Kim will not have the opportunity to have the discussion with her father. In late September 1999, when he was 59, Kim's father suffered a stroke. He died two days later.

"His death was the end of one chapter and the beginning of another for me. That 48 hours was the most intense time of my life," says Kim.

Her dad's parting gift to her was to motivate her to move forward in her own business. It was truly the ultimate sacrifice. Kim had left her job working as sales director for online directories with the Washington Post-Newsweek Interactive in 1998, and had begun to put the pieces in place to start her coaching practice. Fear contributed to several false starts.

"I didn't know how to step across my chasm of fear. I was doing pro bono work and just wasn't able to go that one step further into getting paying clients and propelling my passion into becoming a real business. How could I get to the next level? I knew in my heart that I could do this and I had the vision for what it looks like." she says.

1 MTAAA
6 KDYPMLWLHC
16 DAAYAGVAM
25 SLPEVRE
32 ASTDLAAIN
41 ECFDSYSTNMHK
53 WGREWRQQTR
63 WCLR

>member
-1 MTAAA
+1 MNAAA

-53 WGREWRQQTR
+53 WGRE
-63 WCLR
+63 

As her father was moving from this world to the next, Kim felt he was whispering to her:

'What are you doing? Life is short! Quit goofing around and get moving!"

Kim signed up her first client the week that she returned home from Michigan.


Her father's death was the catalyst for another change in Kim's life. She decided she wanted to have a child. She was 38 and she had been married for five years. Her husband Rob was not prepared for this, but he went along.

For the next four years, Kim and Rob tried unsuccessfully to get pregnant. She had one miscarriage. They were looking into adopting when suddenly Kim started craving orange juice. "I don't drink orange juice. I don't like it!" she says. She went to the doctor and found out she was pregnant. Twelve weeks into the pregnancy - when she thought she was out of the woods - she developed placenta previa, a positioning of the placenta close to and blocking the cervix. This can lead to separation of the placenta and bleeding. After spending several days in the hospital, Kim was put on restricted activity for the remainder of the pregnancy.